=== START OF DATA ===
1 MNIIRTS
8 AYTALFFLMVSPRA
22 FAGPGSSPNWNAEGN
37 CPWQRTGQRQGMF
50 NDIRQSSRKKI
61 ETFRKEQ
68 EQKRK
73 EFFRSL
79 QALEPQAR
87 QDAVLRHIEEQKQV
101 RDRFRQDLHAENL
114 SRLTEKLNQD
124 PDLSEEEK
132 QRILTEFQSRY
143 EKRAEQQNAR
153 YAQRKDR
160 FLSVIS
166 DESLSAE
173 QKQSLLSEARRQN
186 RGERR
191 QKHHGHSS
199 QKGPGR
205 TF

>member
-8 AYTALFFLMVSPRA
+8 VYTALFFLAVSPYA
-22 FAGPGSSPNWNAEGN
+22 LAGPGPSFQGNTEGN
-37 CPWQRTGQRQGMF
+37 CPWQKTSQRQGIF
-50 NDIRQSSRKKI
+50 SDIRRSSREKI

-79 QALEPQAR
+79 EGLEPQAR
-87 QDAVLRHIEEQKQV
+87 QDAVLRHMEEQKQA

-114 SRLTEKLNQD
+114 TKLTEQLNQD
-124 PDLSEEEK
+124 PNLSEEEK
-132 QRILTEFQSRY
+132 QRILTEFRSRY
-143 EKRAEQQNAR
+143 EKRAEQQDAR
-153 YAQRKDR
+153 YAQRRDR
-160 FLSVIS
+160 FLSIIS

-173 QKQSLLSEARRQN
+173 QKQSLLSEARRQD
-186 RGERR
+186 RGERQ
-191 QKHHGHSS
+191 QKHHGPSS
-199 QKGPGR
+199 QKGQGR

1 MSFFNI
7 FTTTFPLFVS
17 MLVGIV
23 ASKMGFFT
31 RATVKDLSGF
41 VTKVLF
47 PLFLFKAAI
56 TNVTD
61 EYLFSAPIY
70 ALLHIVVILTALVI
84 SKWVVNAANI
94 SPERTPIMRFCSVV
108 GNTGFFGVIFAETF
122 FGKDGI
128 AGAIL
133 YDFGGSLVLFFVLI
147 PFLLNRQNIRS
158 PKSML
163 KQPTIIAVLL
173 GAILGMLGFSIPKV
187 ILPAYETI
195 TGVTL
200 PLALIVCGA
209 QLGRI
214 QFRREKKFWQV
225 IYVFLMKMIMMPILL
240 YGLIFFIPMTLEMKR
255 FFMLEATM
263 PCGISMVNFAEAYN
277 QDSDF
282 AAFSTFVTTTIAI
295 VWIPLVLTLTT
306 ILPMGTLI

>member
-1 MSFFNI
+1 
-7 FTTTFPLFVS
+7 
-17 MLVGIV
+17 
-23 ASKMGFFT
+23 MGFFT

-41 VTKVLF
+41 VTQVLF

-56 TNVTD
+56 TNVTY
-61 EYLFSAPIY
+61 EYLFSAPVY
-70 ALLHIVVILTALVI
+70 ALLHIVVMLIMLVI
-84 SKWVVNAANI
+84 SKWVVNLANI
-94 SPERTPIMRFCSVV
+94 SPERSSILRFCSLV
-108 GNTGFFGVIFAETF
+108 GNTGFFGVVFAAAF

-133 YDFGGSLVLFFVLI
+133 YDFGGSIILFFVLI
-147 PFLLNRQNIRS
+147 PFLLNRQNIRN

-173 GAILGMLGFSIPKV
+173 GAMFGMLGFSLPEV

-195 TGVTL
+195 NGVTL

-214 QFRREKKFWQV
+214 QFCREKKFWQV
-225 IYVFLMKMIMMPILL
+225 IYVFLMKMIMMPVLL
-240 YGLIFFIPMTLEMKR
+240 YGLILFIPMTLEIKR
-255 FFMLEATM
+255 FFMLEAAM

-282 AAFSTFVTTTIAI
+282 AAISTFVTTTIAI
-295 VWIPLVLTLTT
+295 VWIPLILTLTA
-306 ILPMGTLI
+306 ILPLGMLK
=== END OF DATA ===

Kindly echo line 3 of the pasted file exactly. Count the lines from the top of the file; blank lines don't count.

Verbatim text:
22 FAGPGSSPNWNAEGN